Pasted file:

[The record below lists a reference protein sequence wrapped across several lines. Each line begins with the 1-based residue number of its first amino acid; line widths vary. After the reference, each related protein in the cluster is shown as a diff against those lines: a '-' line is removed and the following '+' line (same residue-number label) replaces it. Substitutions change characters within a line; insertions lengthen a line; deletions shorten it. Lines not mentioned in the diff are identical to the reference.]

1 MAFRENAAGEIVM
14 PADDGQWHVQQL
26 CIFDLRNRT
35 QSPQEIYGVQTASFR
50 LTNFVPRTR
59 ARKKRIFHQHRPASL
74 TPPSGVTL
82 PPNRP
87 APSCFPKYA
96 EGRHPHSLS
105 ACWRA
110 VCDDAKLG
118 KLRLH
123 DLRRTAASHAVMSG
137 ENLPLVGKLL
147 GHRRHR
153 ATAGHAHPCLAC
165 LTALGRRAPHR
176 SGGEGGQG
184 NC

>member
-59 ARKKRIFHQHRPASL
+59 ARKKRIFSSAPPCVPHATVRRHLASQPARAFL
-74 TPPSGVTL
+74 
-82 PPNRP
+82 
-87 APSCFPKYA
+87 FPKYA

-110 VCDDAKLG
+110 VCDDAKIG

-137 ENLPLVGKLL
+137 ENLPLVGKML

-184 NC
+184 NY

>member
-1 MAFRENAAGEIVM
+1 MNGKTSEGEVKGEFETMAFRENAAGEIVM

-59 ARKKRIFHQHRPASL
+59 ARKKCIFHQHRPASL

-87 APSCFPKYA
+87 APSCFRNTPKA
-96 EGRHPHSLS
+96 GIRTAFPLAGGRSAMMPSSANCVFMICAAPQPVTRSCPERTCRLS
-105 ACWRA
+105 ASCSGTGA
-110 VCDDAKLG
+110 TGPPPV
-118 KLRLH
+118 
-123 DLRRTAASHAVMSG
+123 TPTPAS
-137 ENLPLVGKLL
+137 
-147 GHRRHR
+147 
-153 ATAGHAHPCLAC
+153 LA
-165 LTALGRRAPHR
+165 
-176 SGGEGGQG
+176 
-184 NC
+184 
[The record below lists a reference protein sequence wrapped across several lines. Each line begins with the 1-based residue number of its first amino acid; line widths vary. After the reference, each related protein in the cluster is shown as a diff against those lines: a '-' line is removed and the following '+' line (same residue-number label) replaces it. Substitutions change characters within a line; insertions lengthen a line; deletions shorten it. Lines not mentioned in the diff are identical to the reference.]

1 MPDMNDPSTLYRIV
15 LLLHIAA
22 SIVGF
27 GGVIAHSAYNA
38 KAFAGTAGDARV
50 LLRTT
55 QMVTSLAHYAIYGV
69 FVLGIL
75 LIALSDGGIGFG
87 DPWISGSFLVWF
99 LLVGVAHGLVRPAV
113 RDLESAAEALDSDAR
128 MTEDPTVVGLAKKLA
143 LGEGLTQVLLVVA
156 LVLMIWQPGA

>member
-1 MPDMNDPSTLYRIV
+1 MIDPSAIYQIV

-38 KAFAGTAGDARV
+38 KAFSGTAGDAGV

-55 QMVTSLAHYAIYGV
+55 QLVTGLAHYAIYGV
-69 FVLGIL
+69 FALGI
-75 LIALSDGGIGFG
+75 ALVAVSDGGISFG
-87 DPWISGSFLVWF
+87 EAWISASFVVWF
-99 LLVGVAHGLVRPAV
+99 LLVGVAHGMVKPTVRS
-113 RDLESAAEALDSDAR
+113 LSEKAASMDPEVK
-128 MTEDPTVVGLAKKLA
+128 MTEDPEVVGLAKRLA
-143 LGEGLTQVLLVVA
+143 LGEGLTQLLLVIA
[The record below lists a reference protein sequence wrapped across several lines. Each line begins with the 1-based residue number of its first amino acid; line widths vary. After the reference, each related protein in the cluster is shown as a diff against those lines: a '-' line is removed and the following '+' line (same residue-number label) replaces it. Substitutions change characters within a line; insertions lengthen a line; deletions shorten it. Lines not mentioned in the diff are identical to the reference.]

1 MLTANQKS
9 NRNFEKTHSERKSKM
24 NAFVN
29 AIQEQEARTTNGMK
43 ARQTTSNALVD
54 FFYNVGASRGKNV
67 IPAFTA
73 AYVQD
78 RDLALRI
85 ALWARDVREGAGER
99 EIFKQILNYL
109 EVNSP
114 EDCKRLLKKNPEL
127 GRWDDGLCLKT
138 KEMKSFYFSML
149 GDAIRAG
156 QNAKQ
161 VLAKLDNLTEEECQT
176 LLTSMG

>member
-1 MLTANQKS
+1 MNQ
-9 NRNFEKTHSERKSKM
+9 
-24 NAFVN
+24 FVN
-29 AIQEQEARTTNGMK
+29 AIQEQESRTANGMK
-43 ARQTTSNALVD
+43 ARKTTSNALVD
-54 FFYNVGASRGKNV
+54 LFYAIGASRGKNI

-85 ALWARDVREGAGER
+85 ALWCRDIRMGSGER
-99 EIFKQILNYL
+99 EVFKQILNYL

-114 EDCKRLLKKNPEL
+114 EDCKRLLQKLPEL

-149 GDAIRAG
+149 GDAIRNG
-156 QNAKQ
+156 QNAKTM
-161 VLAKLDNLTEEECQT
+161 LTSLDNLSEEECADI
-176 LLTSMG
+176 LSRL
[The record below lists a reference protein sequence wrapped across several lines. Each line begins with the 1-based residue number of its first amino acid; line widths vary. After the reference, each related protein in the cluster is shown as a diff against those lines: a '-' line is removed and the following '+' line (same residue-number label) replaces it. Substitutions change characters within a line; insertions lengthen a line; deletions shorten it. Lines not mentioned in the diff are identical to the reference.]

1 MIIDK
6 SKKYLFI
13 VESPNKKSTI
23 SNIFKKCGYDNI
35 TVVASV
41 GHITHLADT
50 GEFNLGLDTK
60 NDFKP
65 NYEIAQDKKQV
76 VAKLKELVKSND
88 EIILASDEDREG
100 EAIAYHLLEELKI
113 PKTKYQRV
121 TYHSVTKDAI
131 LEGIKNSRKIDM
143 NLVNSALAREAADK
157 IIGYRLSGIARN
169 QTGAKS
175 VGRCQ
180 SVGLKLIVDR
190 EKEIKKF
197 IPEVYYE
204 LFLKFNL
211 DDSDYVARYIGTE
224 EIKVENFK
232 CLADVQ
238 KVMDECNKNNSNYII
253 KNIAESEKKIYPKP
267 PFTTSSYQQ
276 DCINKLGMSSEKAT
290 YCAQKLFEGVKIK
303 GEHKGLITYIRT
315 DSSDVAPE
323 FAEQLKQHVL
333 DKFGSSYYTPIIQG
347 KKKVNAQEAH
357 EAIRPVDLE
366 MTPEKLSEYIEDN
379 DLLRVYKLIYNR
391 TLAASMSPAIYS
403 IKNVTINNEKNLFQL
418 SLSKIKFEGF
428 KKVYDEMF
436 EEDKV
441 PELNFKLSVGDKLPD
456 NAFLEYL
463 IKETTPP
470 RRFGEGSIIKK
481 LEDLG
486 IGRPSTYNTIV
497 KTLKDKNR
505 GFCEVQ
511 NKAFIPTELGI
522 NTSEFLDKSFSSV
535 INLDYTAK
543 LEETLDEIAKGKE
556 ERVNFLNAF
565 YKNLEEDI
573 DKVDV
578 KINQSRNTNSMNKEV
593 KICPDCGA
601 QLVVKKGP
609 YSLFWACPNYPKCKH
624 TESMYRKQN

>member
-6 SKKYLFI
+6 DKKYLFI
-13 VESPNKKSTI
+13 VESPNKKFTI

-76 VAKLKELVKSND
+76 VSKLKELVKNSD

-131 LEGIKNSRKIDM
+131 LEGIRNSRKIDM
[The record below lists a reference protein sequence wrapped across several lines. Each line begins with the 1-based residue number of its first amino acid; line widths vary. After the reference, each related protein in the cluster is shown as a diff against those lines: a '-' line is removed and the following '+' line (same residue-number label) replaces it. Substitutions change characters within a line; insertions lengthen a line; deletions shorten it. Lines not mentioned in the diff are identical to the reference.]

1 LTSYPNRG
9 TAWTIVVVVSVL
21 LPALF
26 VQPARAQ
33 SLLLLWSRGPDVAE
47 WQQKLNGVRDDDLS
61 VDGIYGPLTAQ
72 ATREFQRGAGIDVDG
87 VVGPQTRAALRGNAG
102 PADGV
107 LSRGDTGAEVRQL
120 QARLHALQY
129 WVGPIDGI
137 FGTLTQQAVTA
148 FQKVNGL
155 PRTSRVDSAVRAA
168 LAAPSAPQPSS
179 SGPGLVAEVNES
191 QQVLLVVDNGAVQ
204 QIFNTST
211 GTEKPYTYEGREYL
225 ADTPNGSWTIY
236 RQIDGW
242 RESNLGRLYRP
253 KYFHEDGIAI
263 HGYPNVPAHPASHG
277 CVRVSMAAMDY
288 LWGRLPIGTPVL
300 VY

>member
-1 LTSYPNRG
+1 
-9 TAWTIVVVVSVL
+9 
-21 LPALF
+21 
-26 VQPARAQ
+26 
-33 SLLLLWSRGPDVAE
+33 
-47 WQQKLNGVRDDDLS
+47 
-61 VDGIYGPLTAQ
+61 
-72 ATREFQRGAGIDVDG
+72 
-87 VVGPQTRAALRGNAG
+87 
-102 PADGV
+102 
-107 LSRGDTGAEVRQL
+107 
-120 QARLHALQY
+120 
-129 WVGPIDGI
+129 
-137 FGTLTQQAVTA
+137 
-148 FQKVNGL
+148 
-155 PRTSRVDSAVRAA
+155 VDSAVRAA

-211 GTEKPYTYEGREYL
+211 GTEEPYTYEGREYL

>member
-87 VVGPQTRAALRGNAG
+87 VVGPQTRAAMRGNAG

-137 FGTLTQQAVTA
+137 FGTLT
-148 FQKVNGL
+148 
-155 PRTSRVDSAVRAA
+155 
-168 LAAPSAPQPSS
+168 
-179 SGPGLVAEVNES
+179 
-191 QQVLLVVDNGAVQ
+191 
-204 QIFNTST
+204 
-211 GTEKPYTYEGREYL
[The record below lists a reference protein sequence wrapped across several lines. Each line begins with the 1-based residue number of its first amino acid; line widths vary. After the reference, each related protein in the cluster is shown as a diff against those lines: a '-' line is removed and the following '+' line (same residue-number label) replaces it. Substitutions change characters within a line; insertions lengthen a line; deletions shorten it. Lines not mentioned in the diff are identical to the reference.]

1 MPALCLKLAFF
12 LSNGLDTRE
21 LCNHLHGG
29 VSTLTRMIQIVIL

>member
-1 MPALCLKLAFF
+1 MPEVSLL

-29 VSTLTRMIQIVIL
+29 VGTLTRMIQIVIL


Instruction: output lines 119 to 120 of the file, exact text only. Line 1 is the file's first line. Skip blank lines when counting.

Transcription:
149 GDAIRAG
156 QNAKQ